There are two types of exterior wood stains, solid and semi-transparent. Each type of stain has its advantages to affect which one you will choose, but the type of stain already on your deck will also affect your choice. If your wood has a solid stain already on it you cannot apply a semi-transparent or clear stain over it. Solid stains plug up wood pores preventing semi-transparent or clear stains from being properly absorbed into the wood. Solid stains can be applied over any type of pre-existing stain. Similarly, if your deck is previously stained with an oil-based stain, you cannot apply a water-based stain over top of it. But, Oil-based stains can be applied on top of water-based stains. For the best results, continue to use the same based stain as previously used.

Step 3: Sand & Prep

A man using a power drill to sand and stain a wooden deck.

Start by removing all furnishings from your deck. If some items cannot be removed, cover or tape over areas you do not wish to stain including areas like the house’s siding. If there are plants alongside your deck, moisten and cover them with a tarp to keep the stain from touching them.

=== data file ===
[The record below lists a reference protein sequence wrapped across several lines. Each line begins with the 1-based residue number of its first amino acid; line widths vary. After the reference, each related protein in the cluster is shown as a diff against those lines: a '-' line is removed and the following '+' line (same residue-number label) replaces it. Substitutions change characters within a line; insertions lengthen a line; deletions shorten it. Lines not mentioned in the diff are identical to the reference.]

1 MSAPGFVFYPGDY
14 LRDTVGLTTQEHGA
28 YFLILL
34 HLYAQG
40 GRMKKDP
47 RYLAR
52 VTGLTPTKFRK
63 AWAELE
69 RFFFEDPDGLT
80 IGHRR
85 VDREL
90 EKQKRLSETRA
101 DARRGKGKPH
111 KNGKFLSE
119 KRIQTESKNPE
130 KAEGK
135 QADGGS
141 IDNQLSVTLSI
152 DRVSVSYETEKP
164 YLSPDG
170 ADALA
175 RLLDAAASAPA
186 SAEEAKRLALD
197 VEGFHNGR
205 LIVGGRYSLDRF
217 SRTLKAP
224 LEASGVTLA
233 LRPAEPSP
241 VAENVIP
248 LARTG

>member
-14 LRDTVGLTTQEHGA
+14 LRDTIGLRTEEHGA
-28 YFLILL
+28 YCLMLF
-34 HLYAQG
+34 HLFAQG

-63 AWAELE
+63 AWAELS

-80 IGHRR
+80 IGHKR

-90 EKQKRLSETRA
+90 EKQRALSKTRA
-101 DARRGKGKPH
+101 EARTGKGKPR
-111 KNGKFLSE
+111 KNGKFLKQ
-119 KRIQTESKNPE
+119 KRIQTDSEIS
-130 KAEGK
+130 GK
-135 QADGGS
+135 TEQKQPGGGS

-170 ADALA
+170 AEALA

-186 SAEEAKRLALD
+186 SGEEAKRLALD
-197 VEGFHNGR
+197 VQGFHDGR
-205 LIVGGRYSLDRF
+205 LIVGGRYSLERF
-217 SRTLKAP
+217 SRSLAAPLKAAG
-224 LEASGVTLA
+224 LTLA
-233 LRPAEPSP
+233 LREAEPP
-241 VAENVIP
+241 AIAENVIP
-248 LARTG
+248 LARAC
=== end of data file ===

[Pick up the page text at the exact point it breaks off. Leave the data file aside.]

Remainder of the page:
Inspect your wood decking and make sure to repair all imperfections and replace all missing screws or nails. Sand down any splintered areas with 80 grit sandpaper using a pole or belt sander. Remember to take the necessary safety precautions when sanding. Sweep all dust and debris off of your deck and use a screwdriver or putty knife to clean between the deck boards.

Step 4: Give It A Wash

A man pressure washing a deck to prepare it for staining.

To get your stain to adhere properly to your deck, the wood needs to be free from all dirt and stains. Removing all dirt or mildew is needed otherwise you will trap them into your wood by staining it while they are still present.

To clean your deck, wash it with a deck cleaner. Wet your deck boards and apply the cleaner, letting it soak into the wood for 10 minutes or follow the instructions on the cleaning products label. Scrub the wood surface with a brush while the cleaner is still wet until you are satisfied. Finish cleaning and use a garden hose or pressure washer to thoroughly rinse off the cleaner. When using a pressure washer, be cautious of the amount of pressure and distance as it can damage your deck. Wait two to three days to dry before applying any stain.

Step 5: Stain Features & Railings

A man staining a wooden deck wearing a black shirt and red gloves.